Farming, in particular hill farming, is an important source of livelyhood for many in the parish of Ravenstonedale.
Farming impacts on virtually everyone living in the parish as most of us can count some farmers as friends.
Hill farming went into recession at the start of the 21st century due to a combination of factors. Sheep prices were at an all time low while the cost of lamb to the consumer was high. Supermarkets used their collective bargaining power to force down prices at source while the collapse of the former USSR economies has abolished the market for fleeces.
Milk prices were also at a record low.
Farming in the UK in general had a hard time in 1999 and 2000. Scares such as the BSE crises and the subsequent ban on beef exports to Europe coupled with a massive rise in bureaucracy and a refusal by the New Labour government to give generous subsidies together made farming a difficult way for many to earn a living.
Following the short introduction on this page the real picture of farming in Ravenstonedale and the surrounding area at the turn of the 21st century is left to the farmers themselves. In informal interviews they talk about their work and the issues affecting farming...
Contributors: George, Stan
In our hill farming community the sheep are brought off the fells several times in a year. This is referred to as gathering. Gatherings are carried out for different reasons such as dipping, breeding, shearing, shelter etc.
All the local hill farmers help out and once the sheep are brought down from the fells they can be sorted into who owns them This is a record of the gathering carried out on August 26th 2002 on the fells surrounding Cautley Spout.
Note the strange sheep in the picture!!
Click on picture to enlarge
On this warm and sunny bank holiday Monday approximately 20 farmers and helpers participated.
The farmers and their dogs met up at 9am. This was not a late start as some had been up since dawn on another gathering. The farmers who participated all graze their sheep on the fells surrounding Cautley spout. Although the sheep are hefted some do stray from their home fell and therefore to some extent they are 'mixed up'. The idea was to round up the sheep in the morning, enjoy lunch and then sort them out.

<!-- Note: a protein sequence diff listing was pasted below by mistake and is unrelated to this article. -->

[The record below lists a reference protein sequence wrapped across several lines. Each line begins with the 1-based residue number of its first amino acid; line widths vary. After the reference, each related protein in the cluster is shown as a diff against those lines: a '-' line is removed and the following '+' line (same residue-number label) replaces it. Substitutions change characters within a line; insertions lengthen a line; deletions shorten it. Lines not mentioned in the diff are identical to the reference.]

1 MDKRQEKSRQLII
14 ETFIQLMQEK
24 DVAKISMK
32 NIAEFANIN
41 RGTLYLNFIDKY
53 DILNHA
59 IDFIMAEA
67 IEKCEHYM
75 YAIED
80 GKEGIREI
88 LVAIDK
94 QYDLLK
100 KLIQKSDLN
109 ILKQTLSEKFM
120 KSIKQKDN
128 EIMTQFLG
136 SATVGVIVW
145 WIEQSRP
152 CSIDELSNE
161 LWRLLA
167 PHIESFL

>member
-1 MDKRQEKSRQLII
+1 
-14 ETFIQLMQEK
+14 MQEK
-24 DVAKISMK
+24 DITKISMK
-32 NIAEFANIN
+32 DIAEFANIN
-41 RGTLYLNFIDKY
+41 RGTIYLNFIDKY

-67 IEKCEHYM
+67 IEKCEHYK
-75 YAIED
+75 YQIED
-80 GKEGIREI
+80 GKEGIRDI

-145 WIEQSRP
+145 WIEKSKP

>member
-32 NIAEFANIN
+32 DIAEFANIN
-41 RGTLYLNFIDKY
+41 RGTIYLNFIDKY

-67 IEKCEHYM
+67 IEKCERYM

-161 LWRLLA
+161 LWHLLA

We set out at a brisk pace, too brisk for me (Stan, unfit, carrying camera). After an hour or so George (fit, agile even) was working his dogs on the crags above Cautley Spout and I was thankful I had a zoom lens to record his activities from below.
This was my first gathering and I have to say it was a work of art. As we made our way up the left side of the spout more farmers appeared on the fells to our left. Walking in line at different altitudes they worked their dogs magnificently and the sheep walked dutifully in front. As we arrived at the crags more farmers appeared on the tops of the fell like indians in a western. The co-ordination was a joy to behold. It didn't end there. As we picked up more and more sheep and herded them towards the spout another contingency of farmers appeared on the right hand side of the spout, working their dogs to keep hundreds of sheep on course. I truly had not expected this as 'the plan' had not been explained to me.
The poetry of this event continued to surprise me. What I hadn't anticipated was how the sheep would behave. I suppose I thought that men and dogs would herd the sheep in flocks across the fells like the steers in the proverbial western. This just didn't happen. The sheep simply walked unhurriedly in single file along the trods. The sight of columns of sheep ambling along the parallel trods at different levels on the fell was a joy to see and I have tried to show this in the pictures on this page. Maybe I shouldn't have been surprised - but I was.
Every year local farmers, assisted by helpers, make strenuous efforts to get the bales of hay safely stacked in the barns before the inevitable break in the weather comes. Work often carries on late into the evening to achieve this objective. Haymaking is usually preceded by silaging.